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(no subject)
2012
unknownj
http://news.bbc.co.uk/2/hi/technology/6235503.stm

I do find this slightly amusing:
It found that the sites were more popular with older teenage girls who tend to use them to keep in touch with their existing friends.

By contrast, boys were much more likely to use the sites to find new friends.
I think we all know what they really mean by that.. "Find new friends" indeed..

To be honest, I still don't entirely get the whole social networking thing. You'd think that as an early adopter of LJ I might, since this was easily one of the early sites within that genre.. I think it's something about my age - when I were a lad, friends might communicate over ICQ or something, but nobody used websites to coordinate their social efforts, just as they didn't use mobile phones. Back in those days, if you might need a mobile, then you'd borrow your mum's or something.. And oddly, it wouldn't matter to her that she wouldn't have her mobile for an entire weekend - these days how many of us can say we could spend a weekend without our mobile phones?

It's funny, because there was definitely a time when I was more into the social networking aspects of the Internet.. but it still wasn't about maintaining any sort of relationship with existing friends - rather it was a means of self-promotion and attention seeking.. Having jumped on the online-test craze back when the bandwagon had all its wheels, I used to drive ridiculous amounts of traffic to my journal.. I think it was somewhere in the region of several hundred new hits per day for a while there, I certainly got more than a million hits on my website over the course of 2002.. These days, I don't think stuff like that is as easy to pull off - such tests have become casualties of user generated content, and are centralised on websites that provide interfaces for people to build their own. Not just that, but the Internet doesn't respond in the same way anyway - unless you've got a truly unique proposition (which these days is pretty hard) people just won't care enough.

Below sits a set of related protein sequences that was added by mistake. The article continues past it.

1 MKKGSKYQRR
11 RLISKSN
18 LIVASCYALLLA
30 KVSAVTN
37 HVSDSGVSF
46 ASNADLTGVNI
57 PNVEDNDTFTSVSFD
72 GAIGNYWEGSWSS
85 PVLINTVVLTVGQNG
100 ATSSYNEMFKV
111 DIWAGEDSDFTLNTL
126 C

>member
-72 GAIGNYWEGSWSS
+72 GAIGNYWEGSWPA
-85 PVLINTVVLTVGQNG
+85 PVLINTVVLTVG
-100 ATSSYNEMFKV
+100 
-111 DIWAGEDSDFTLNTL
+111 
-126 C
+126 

But in terms of keeping up with friends, I don't tend to use the Internet.. to be honest, I don't use much - with the exception of my brother and TMA, I don't tend to keep up with anybody in any sort of regular way.. I might talk to Chris and Dan infrequently, and I keep meaning to pop back and see people just as soon as they're all in the same place at one time, but for the most part there's not that much contact.. We all live in different places, with different lives, and it's enough to know that we can get hold of each other if we want to, I guess. One of the main reasons that I keep a journal, and more to the point have kept exactly the same one for so long is that it makes it a lot easier for people to find me. There are a good few people who I've lost touch with over time, who know exactly where to find me if they fancy getting back in touch.

I think generally it's that I don't really care what other people get up to.. that's why I don't get social networking - it suggests that at some point I might give a damn. I roughly know what people are doing - Claire's doing her PhD, Jimbo is playing frisbee, David is a geek, TMA sells nucular secrets to the Russians, but at no point do I feel the need to see pictures of them doing these things, or find out much detail.. We all have our own things going on, and so long as everybody is pretty much okay, then all is fine..

Perhaps I'm just dreadfully anti-social, I don't know.. I don't necessarily think it's such a bad thing, so long as I can be sociable when I need to be (which I can)..

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